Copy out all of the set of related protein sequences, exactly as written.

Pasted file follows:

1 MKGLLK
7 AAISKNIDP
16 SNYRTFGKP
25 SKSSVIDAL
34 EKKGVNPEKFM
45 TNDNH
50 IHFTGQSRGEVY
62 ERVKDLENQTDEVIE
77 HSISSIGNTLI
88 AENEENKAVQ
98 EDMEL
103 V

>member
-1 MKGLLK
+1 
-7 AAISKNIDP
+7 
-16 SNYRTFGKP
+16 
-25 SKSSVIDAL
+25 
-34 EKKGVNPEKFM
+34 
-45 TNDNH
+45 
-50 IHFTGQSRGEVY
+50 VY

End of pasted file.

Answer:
1 MKGLLK
7 AAISKNIDP
16 SNYRTFGKP
25 SKSSVIDAL
34 EKKGVNPEKFM
45 TNDNH
50 IHFTGQSRGEVY
62 ERVKDLENQTDEVIE
77 HSISSIGNTLI
88 AENEENKAVQ
98 EDMEL
103 V

>member
-1 MKGLLK
+1 
-7 AAISKNIDP
+7 
-16 SNYRTFGKP
+16 
-25 SKSSVIDAL
+25 
-34 EKKGVNPEKFM
+34 
-45 TNDNH
+45 
-50 IHFTGQSRGEVY
+50 VY